James Gleick's Chaos, is the best-selling seminal introduction to chaos theory, the science. Kotler's and Caslione's Chaotics is the first attempt I've come across examining how one might best prepare to manage business in uncertain times, and approach marketing in particular. Published in 2009, I read this book for reference in my own.

The book was obviously catalysed by the storm that hit end-07 / beginning-08 and lingers today after the best part of 15 years of steady state economics. Moreover, I'm not convinced, and neither are the authors, or Meerman Scott come to that, that marketing and PR will be able to "return to normal" – this is the new normal. Real-time. Fast-changing. Uncertain. Chaotic. Demanding nimble response and deft management processes.

Given the calibre of the authors you won't be surprised to hear be conclude that Chaotics is a worthwhile read, although I have some caveats to that.

It's worthwhile because it explores the new normal, thumping it home in case you were in any doubt. It brilliantly advocates that you determine the wrong responses to different scenarios in advance so that when you inevitably encounter choppy waters you don't have to waste precious time working out what might be wrong when you should be motoring on doing what's right.

The authors present a framework for building what they refer to as an early-warning system, sensitising an organisation to upcoming storms to avoid simply sailing right into them. They then have a chapter on designing management systems for resilience to such stormy weather, in terms of the finance function, IT, operations, purchasing and procurement, and HR. And then a chapter on designing marketing systems for resilience.

And this is a big ask given their starting point... here's a quote describing their opinion of today's typical marketing system:

Today, the typical company operates a marketing system that has emerged from years of trial and error. It has developed policies, strategies, and tactics for using marketing research, pricing, the sales force, advertising, promotions, trade shows, and other marketing tools. These practices are likely to persist because they deliver a feeling of safety and predictability. They worked in the past and are assumed to work in the future.

Need I continue but to say the authors assert most strongly that this status quo has about as much chance of surviving let alone thriving going forward as a koala in the middle of the Atlantic. Mmmm, not sure where that metaphor came from, but I've written it now and I can't get the picture out of my head.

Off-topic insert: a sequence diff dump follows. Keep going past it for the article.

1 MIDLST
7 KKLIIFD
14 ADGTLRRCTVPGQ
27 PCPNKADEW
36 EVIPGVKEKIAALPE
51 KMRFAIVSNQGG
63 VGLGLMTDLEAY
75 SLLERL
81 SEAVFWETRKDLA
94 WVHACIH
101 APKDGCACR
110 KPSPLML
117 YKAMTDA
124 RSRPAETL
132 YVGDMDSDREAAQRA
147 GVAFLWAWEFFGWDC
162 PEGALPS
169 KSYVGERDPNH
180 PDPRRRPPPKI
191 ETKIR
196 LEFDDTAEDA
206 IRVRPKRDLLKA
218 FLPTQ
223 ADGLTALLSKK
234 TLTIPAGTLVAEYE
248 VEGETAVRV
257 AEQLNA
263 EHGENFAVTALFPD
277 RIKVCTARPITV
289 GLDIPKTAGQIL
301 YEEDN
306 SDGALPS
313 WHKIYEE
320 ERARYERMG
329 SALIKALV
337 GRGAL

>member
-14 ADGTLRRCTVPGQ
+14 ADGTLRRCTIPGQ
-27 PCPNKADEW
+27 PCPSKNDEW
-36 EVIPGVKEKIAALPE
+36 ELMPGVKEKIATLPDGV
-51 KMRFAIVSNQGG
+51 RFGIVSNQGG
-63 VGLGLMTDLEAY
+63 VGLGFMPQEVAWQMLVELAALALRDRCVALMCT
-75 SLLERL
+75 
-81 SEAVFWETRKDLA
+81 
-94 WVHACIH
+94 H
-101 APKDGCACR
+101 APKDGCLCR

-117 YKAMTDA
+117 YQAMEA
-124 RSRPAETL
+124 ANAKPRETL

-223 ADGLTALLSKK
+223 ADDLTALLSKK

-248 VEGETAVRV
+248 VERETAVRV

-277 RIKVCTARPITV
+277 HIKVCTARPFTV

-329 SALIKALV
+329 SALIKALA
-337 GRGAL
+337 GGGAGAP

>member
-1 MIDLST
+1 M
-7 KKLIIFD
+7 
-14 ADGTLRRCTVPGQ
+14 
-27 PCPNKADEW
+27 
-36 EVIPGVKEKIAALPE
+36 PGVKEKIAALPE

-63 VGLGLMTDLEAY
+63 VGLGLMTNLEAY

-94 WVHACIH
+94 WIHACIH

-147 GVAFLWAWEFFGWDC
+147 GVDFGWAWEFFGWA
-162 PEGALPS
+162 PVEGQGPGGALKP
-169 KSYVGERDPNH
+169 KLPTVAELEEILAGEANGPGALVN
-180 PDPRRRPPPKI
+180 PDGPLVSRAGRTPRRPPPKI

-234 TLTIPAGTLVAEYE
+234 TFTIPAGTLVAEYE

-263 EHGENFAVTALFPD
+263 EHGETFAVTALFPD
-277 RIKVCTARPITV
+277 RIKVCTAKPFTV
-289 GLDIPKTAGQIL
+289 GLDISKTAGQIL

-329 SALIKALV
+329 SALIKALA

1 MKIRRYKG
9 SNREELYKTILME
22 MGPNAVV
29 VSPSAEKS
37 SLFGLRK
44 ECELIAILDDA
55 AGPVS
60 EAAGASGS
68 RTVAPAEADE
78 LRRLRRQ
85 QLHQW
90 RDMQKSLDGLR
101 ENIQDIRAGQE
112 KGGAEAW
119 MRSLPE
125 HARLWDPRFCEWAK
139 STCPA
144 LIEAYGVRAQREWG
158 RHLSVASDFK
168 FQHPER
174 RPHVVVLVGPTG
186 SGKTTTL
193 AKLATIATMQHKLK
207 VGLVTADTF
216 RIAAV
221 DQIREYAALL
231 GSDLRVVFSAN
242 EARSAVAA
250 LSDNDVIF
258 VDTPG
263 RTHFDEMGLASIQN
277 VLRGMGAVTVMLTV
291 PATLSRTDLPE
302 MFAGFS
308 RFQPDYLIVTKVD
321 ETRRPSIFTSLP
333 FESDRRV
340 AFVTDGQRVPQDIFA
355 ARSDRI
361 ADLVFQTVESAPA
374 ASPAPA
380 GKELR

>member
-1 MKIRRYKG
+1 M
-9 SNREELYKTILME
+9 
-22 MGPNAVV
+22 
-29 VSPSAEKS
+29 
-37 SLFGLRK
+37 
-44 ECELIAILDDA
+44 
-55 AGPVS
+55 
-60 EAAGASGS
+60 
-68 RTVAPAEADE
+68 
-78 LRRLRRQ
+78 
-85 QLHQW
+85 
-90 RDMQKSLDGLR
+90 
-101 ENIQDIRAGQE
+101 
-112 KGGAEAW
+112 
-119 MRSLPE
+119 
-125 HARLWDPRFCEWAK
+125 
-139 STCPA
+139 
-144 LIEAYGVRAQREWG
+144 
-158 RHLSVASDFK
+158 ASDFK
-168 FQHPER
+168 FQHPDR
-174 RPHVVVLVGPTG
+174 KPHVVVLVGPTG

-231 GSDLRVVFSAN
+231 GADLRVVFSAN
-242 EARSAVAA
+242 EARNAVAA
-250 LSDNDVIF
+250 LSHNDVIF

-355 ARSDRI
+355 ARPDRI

So what's the caveat I referred to earlier? Well, I just felt the book stopped short of where I wanted it to go. It didn't appear to abut typical organisational life in a way that I felt was immediately actionable in the way Meerman Scott achieves. I felt the chasm left between the picture they paint and where most readers will find their organisation today was left too wide to attempt the leap. One could have dedicated the whole of the book to management systems or marketing systems, but they perhaps broke off more than they could handle in trying to crack both in a book this size.

Yet I can also empathise with the challenge they faced. My own manuscript attempts to break things down fundamentally and build it back up again to an operational whole, and this is no mean ambition in less than 60,000 words. Perhaps Kotler and Caslione will need to write follow-up texts in much the same way Kaplan and Norton have for the Balanced Scorecard philosophy for example. And perhaps I might need to too (should the first book sell sufficiently of course!)

The Marketing CenturyThe Marketing Century

Subtitle: How Marketing Drives Business And Shapes Society

Lastly, a book you might like to consider pre-ordering... it's available mid-February (Amazon). Celebrating the centenary of the Chartered Institute of Marketing, the book reviews marketing from 1911 to 2011. As the publisher's description attests, it also describes the 21st Century – "a time when the ability to understand and connect with customers is more rewarding, complex and valuable than ever. It explains:

  • The three forces shaping the past, present and future of marketing: globalization, technology and ethics
  • How people behave and connect – and how businesses can benefit from these insights
  • The need to manage for the long-term as well as the short-term
  • Marketing′s impact on business strategy and leadership."

Personally, I'm as interested in the history of marketing and PR as the current and future. I advocate a thorough understanding of the history of marketing and PR as a foundation to delivering best practice today, particularly now that we're putting the public back into public relations (to paraphrase the title of the book by Brian Solis and Deirdre Breakenridge).

Each chapter of The Marketing Century is written by a guest author, and I'm delighted to be amongst them:

Interestingly, John Saunders and Veronica Wong have been co-authors of Philip Kotler (of Chaotics above) of various editions of the seminal text, Principles of Marketing.

Happy reading and Merry Christmas.